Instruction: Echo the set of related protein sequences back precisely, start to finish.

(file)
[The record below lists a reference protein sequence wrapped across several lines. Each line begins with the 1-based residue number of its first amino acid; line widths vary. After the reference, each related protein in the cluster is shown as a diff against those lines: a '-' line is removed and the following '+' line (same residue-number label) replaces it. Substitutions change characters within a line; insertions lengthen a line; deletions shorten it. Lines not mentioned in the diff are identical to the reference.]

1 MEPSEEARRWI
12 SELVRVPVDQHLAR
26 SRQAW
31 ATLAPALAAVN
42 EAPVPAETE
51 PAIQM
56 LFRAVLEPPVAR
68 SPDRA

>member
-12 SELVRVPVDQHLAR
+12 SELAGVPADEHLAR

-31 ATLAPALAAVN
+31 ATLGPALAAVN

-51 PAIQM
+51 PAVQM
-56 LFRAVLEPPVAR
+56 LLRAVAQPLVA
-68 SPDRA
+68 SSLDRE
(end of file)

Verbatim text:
[The record below lists a reference protein sequence wrapped across several lines. Each line begins with the 1-based residue number of its first amino acid; line widths vary. After the reference, each related protein in the cluster is shown as a diff against those lines: a '-' line is removed and the following '+' line (same residue-number label) replaces it. Substitutions change characters within a line; insertions lengthen a line; deletions shorten it. Lines not mentioned in the diff are identical to the reference.]

1 MEPSEEARRWI
12 SELVRVPVDQHLAR
26 SRQAW
31 ATLAPALAAVN
42 EAPVPAETE
51 PAIQM
56 LFRAVLEPPVAR
68 SPDRA

>member
-12 SELVRVPVDQHLAR
+12 SELAGVPADEHLAR

-31 ATLAPALAAVN
+31 ATLGPALAAVN

-51 PAIQM
+51 PAVQM
-56 LFRAVLEPPVAR
+56 LLRAVAQPLVA
-68 SPDRA
+68 SSLDRE